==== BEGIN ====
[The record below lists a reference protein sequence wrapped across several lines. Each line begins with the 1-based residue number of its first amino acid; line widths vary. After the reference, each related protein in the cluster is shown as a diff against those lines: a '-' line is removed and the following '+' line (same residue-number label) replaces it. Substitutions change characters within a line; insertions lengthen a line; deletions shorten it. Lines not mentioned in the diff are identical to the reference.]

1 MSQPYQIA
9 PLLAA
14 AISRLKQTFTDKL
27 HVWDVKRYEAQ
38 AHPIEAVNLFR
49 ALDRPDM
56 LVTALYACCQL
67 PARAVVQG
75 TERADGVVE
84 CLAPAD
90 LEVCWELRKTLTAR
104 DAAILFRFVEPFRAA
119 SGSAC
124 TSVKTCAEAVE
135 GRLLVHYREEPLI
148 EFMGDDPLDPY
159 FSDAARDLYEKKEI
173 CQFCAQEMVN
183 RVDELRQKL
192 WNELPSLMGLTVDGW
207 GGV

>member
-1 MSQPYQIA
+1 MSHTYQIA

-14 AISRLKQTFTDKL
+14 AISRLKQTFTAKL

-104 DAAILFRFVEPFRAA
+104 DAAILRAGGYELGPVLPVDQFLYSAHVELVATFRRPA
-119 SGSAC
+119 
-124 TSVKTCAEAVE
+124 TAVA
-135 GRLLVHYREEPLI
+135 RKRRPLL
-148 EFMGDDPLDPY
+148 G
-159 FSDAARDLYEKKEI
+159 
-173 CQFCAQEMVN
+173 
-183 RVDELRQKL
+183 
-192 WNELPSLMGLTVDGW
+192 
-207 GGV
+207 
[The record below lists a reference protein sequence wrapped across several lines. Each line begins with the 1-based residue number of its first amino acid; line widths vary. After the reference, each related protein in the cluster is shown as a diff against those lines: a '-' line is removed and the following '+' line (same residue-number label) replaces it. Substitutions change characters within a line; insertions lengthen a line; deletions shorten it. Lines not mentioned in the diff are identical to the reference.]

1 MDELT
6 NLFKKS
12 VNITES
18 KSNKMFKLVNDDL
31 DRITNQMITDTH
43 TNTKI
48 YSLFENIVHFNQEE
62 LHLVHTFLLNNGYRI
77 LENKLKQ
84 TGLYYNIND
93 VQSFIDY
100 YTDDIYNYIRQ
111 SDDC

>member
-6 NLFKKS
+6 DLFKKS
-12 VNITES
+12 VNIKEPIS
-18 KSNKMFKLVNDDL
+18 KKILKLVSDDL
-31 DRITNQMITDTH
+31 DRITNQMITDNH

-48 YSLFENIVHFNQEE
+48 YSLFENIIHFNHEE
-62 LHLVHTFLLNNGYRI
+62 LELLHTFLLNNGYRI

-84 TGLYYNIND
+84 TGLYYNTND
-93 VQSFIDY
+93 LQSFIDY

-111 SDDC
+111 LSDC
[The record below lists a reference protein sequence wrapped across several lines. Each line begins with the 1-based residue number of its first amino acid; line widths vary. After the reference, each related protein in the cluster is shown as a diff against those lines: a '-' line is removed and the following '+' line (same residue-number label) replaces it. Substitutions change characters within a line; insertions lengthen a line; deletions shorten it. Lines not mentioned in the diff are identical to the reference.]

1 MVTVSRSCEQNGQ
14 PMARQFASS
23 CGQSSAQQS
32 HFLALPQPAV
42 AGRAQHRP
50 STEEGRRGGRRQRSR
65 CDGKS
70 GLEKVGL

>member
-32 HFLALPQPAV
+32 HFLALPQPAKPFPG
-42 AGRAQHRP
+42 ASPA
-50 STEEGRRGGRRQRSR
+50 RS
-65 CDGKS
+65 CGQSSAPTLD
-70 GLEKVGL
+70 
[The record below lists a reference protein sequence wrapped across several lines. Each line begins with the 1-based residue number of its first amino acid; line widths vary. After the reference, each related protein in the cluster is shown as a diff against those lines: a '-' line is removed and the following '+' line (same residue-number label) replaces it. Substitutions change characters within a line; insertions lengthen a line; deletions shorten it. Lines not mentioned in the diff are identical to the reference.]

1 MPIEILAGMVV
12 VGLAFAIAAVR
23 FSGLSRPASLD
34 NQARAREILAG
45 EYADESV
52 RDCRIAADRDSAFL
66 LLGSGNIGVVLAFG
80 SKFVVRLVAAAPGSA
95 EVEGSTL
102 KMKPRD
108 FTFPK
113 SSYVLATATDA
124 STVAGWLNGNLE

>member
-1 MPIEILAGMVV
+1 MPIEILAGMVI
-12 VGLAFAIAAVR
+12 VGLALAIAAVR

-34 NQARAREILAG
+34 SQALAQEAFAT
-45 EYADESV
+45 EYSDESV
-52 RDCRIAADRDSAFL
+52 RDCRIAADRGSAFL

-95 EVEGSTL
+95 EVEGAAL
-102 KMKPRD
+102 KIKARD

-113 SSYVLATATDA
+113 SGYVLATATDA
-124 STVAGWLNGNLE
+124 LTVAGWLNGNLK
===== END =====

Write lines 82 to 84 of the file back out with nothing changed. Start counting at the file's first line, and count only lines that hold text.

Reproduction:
1 MVTVSRSCEQNGQ
14 PMARQFASS
23 CGQSSAQQS